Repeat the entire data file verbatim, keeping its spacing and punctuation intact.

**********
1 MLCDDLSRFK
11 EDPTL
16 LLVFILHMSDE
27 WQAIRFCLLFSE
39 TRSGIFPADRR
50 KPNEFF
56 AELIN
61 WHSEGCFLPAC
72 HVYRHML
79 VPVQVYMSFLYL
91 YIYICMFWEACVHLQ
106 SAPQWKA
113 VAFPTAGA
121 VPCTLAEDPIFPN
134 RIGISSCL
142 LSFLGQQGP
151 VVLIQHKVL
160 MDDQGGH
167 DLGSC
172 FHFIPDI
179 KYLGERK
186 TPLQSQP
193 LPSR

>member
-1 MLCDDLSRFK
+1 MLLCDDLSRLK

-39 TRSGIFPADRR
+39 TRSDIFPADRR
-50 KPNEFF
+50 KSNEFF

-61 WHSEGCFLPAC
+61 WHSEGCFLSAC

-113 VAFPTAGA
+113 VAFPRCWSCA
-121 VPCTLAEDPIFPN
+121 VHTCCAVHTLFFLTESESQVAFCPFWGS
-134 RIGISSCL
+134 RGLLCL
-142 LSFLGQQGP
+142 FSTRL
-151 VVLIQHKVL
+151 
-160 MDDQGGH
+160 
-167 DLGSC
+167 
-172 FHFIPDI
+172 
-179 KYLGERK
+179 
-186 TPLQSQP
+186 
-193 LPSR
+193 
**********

1 MLCDDLSRFK
11 EDPTL
16 LLVFILHMSDE
27 WQAIRFCLLFSE
39 TRSGIFPADRR
50 KPNEFF
56 AELIN
61 WHSEGCFLPAC
72 HVYRHML
79 VPVQVYMSFLYL
91 YIYICMFWEACVHLQ
106 SAPQWKA
113 VAFPTAGA
121 VPCTLAEDPIFPN
134 RIGISSCL
142 LSFLGQQGP
151 VVLIQHKVL
160 MDDQGGH
167 DLGSC
172 FHFIPDI
179 KYLGERK
186 TPLQSQP
193 LPSR

>member
-1 MLCDDLSRFK
+1 MLLCDDLSRLK

-39 TRSGIFPADRR
+39 TRSDIFPADRR
-50 KPNEFF
+50 KSNEFF

-61 WHSEGCFLPAC
+61 WHSEGCFLSAC

-113 VAFPTAGA
+113 VAFPRCWSCA
-121 VPCTLAEDPIFPN
+121 VHTCCAVHTLFFLTESESQVAFCPFWGS
-134 RIGISSCL
+134 RGLLCL
-142 LSFLGQQGP
+142 FSTRL
-151 VVLIQHKVL
+151 
-160 MDDQGGH
+160 
-167 DLGSC
+167 
-172 FHFIPDI
+172 
-179 KYLGERK
+179 
-186 TPLQSQP
+186 
-193 LPSR
+193 